Elon University junior Ryan Campbell wakes up at 7 a.m. each day and eats breakfast at 7:30 a.m. On March 28, he ate eggs and sausage at McEwen Dining Hall, but on some mornings, he just eats at his apartment in Oaks.

Campbell always has a banana with breakfast. 

Campbell was diagnosed with autism when he was two years old. He’s never thought to ask his parents as to why he was diagnosed in the first place. 

After eating his breakfast, he logs what he ate into MyFitnessPal. He said he started doing this when he arrived at Elon because he was worried he was eating too much. Campbell transferred from Wake Technical Community College in fall 2022, and is a Cinema and Television Arts major.

Campbell then hangs out in the dark upstairs of McEwen Building in the School of Communications. With the lull of 8 a.m. classes in the background, Campbell clicks away at the keyboard of a public iMac, catching up on homework. A timer beeps on his watch after 20 minutes and he pulls out his phone to play the daily quest on Genshin Impact. 

April marks Autism Acceptance Month, previously Autism Awareness Month, a month dedicated to education and raising awareness for the disability. According to the Centers for Disease Control and Prevention, an estimated 2.21% of adults in the United States have autism. About 3.62% of male adults and about 0.86% of female adults have autism.

The Autism Society of America suggested the shift from the word “awareness” to “acceptance” in 2021 because it wanted a focus on inclusion of autistic people rather than education on autism alone. The organization distinguished awareness from acceptance through action; awareness is simply knowing an individual  has autism while acceptance makes efforts to include and uplift autistic people.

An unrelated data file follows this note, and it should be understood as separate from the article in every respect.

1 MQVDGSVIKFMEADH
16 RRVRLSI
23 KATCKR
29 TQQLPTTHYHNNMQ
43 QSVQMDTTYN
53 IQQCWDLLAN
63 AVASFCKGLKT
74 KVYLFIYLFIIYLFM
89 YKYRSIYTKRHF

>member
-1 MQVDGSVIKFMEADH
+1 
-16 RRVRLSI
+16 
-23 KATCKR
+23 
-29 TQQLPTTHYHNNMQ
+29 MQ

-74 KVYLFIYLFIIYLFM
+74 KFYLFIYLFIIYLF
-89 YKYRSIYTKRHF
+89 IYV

Campbell said while he doesn’t really celebrate the month, he sees why other autistic people would.

“They probably don’t get the same accommodations or the same support as others,” Campbell said., “Sso ensuring that a lot more people can get that and just being aware, like, ‘Hey, we have these sorts of things that we could use help with,’ definitely has value.”

In regards to acceptance versus awareness, Campbell said determining wording is difficult because everyone could interpret those words in their own ways — that there’s not one answer.

“For one person, awareness could be similar to acceptance,” Campbell said. “But for some people, they also may see them as two separate things.”

Another timer beeps after five minutes and he is back to work. This cycle repeats until he has to go to class down the hallway.

Campbell’s first class of the day is CTA 3160: Writing for Cinema and TV with professor Brandon Booker at 10:30 a.m. He said he enjoys the class because it gives him practice with something he’s interested in and he likes how it’s different from writing for prose.

Fitting for the class, Campbell said one of his special interests is storytelling as it is present in many of his enjoyments like books, anime and movies. A special interest is “a highly focused level of interest in particular topics,” according to Ambitious about Autism, and people with autism commonly have at least one. 

Ambitious about Autism also said special interests have positive effects on autistic people, such as helping them develop friendships with people who share the interest. They can also guide an autistic person’s study or career path. In Campbell’s case, his major in film directly correlates with his love for storytelling. 

Campbell uses academic accommodations, such as extended time on tests. He is also allowed to go to a separate room to take tests but he said he sometimes forgets to ask for it. On top of autism, Campbell has auditory processing disorder, so he usually tries to sit near the front of the classroom. 

APD means that even though Campbell can hear, he sometimes has difficulty understanding what has been said, whether that’s not distinguishing between sounds or struggling to tune out background noise. According to the National Institute of Health, most people with autism have some sensory issues relating to auditory processing.